What are the key features of a smart insurance policy and how can it be used in insurance?
As part of the build of Blocksure OS, Blocksure have developed the idea of a smart insurance policy. Below we will define some of the main concepts of the smart policy, but let’s start by looking at the definitions of it’s two main constituents.
Insurance policy — “A contract whereby an insurer promises to pay the insured a sum of money or some other benefit upon the happening of one or more uncertain events in exchange for the payment of a premium. There must be uncertainty as to whether the relevant event(s) may happen at all or, if they will occur (eg death) as to their timing” — Lloyds of London.
Smart Contract — “Smart contracts are computer protocols that facilitate, verify, or enforce the negotiation or performance of a contract, or that make a contractual clause unnecessary. Smart contracts usually also have a user interface and often emulate the logic of contractual clauses.” — Wikipedia
Smart policy overview
A smart policy is a combination of natural language text and software. Some of the software runs on the blockchain (known as a smart contract) and some on the policyholder’s device. It’s true form is electronic but it can also be printed for the policyholder if required.
The policyholder directly interacts with the policy via its natural language interface. The policy that the policyholder sees is populated by the fields of the underlying smart contract, via it’s API. The ways in which the policyholder can interact with the policy are controlled by code that runs on the blockchain. The code and the data are shared and verified by all participants in the blockchain in real-time.
Key features of the smart policy
- Authoritative: The smart policy is the only authoritative source of data about the policy for both the insurer and the insured. It is the golden source and guarantees contract certainty. Any copies of it are not guaranteed to contain the most up to date and accurate information.
- Operationally transparent and immutable: The inner workings of the smart contract are transparent to all parties involved and cannot be modified. This means that participants will all be aware of the effect of interacting with the contract in certain ways.
- It does not imply that a policy is immutable, but it does mean that the ways in which it can be modified are. Also, private information of the parties involved is restricted and not available to everyone.
- Event-driven: Like a lot of blockchain applications the smart policy relies on external actors to tell it about the outside world, these events are processed by the behaviour defined in the code of the smart contract.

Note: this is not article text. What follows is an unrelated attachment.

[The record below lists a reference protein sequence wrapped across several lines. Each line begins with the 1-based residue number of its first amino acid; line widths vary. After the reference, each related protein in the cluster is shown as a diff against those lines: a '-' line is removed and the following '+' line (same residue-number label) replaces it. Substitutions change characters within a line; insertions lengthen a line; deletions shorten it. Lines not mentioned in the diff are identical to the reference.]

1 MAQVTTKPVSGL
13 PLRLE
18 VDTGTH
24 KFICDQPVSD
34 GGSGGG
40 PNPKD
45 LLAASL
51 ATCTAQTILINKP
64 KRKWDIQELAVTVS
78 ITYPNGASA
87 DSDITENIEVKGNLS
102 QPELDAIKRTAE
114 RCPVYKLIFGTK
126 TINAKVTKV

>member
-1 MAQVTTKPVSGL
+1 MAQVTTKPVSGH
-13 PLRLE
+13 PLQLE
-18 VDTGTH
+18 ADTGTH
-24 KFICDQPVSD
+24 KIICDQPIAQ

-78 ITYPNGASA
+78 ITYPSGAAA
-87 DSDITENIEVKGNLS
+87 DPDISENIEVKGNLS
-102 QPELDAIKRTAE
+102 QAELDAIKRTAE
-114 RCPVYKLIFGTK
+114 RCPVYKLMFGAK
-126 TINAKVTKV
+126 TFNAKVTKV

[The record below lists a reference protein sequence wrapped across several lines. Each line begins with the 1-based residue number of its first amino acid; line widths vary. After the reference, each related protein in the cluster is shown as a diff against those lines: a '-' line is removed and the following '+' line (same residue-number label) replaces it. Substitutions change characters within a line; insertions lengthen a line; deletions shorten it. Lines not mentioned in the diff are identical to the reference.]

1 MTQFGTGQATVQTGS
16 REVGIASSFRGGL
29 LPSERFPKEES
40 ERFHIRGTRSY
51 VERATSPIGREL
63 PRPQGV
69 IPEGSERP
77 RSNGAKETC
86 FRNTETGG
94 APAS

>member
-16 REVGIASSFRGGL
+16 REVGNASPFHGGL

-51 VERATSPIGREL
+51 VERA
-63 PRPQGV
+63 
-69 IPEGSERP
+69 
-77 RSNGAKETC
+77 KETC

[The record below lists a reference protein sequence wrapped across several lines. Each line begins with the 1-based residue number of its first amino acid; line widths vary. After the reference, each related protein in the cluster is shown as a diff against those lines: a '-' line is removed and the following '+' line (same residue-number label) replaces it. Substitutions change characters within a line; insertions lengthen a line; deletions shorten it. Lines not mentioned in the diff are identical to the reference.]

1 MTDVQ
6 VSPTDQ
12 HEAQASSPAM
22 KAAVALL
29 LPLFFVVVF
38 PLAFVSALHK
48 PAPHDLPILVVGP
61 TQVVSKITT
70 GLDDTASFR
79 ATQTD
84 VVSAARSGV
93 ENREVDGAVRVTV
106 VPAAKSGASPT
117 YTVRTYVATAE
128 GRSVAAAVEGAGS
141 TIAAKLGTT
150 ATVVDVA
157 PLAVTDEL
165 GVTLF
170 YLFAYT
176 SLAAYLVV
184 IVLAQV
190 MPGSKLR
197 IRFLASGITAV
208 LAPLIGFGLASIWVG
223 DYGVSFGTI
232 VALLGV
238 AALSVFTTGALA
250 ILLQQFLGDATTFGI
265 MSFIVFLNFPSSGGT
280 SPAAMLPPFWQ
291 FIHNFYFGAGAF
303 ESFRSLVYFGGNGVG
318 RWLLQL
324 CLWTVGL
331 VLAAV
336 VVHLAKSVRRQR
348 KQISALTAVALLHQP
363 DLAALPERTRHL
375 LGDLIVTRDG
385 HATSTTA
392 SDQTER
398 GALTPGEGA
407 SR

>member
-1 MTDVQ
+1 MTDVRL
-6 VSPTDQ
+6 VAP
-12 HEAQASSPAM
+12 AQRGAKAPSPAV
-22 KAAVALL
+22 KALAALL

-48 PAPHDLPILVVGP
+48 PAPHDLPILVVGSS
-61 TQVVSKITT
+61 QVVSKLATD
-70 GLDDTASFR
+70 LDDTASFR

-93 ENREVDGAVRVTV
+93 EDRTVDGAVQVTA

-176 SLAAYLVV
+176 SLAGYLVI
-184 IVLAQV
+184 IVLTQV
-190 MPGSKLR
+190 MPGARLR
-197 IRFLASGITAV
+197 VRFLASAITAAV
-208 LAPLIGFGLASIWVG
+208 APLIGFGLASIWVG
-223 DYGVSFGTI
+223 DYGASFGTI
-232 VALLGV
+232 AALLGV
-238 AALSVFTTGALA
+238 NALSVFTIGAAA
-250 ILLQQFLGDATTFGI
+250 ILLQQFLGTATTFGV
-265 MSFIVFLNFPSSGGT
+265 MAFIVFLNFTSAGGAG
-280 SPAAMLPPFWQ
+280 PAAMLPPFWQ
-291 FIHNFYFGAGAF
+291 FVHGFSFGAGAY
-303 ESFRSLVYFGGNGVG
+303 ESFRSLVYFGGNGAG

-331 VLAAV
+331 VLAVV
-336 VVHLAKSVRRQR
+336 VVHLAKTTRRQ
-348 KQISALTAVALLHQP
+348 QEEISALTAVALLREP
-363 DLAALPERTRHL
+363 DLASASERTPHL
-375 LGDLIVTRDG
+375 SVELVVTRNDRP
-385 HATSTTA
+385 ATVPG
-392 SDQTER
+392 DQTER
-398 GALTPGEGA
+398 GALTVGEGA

- Multifaceted: Each person (e.g. policyholder, broker, insurer, regulator, lawyer, re-insurer, managing agent) that interacts with an insurance contract is interested in different aspects of the policy. They require different views over the data and behaviour contained within and this is provided by the Blocksure API layer.
Smart policy details
- Defines the currency of the contract which is to be used in premiums and claims amounts.
- Defines the premium schedule and policy duration which are measured in block-time. The timestamp of a block is accurate to within at least a few minutes, which is good enough for most insurance products. This is shown to the reader as a period of time.
- Contains a set of parties (customer, broker, insurer, etc.) who sign the contract with a digital signature.
- A reference to the policyholder’s on-ledger identity. A customer is able to prove their identity to the insurer using their sovereign identity provider of choice (e.g. uport.me)
- Contains a hash (a digital fingerprint) of attachments to the policy. This allows us to verify that any given text policy matches what was shown to the customer when the policy was created.
- Contains a reference to the entity at risk (e.g. car, mobile phone, house). Ideally this would be an item that was already registered (see www.provenance.com) on the ledger, perhaps by its manufacturer, seller or owner.
- Defines the level of cover, for certain events (e.g. £100,000 for legal costs, £20,000 for theft of car).
- A globally unique identifier for the policy.
- A set of claims. Each new claim is validated against the properties of the policy.
- A TOBA (Terms of Business Agreement) reference. This is a contract that defines the range of policies that can be sold by a broker on behalf of the insurer.
The smart policy is designed to make the business as usual process for brokers and insurers as frictionless as possible, requiring little to no human intervention. Speed and cost of issue are greatly improved. This is one of the key innovations created by Blocksure and forms the basis of our service offering to the industry.